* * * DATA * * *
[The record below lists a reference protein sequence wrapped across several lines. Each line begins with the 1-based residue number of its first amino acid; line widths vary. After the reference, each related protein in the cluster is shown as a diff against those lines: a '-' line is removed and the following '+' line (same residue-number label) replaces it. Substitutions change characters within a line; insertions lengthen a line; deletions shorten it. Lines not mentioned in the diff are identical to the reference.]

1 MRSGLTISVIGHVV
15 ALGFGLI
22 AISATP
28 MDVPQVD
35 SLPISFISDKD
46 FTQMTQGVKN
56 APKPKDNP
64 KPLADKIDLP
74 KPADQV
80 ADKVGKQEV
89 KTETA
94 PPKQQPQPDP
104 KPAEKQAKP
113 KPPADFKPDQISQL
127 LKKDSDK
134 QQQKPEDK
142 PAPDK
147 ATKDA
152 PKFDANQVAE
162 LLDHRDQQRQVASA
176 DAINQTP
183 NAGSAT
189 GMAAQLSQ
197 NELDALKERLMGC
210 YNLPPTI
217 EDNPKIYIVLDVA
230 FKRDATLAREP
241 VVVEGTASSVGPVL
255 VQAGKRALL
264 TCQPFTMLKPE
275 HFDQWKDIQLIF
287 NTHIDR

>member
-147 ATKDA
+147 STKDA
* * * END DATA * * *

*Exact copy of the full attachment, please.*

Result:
[The record below lists a reference protein sequence wrapped across several lines. Each line begins with the 1-based residue number of its first amino acid; line widths vary. After the reference, each related protein in the cluster is shown as a diff against those lines: a '-' line is removed and the following '+' line (same residue-number label) replaces it. Substitutions change characters within a line; insertions lengthen a line; deletions shorten it. Lines not mentioned in the diff are identical to the reference.]

1 MRSGLTISVIGHVV
15 ALGFGLI
22 AISATP
28 MDVPQVD
35 SLPISFISDKD
46 FTQMTQGVKN
56 APKPKDNP
64 KPLADKIDLP
74 KPADQV
80 ADKVGKQEV
89 KTETA
94 PPKQQPQPDP
104 KPAEKQAKP
113 KPPADFKPDQISQL
127 LKKDSDK
134 QQQKPEDK
142 PAPDK
147 ATKDA
152 PKFDANQVAE
162 LLDHRDQQRQVASA
176 DAINQTP
183 NAGSAT
189 GMAAQLSQ
197 NELDALKERLMGC
210 YNLPPTI
217 EDNPKIYIVLDVA
230 FKRDATLAREP
241 VVVEGTASSVGPVL
255 VQAGKRALL
264 TCQPFTMLKPE
275 HFDQWKDIQLIF
287 NTHIDR

>member
-147 ATKDA
+147 STKDA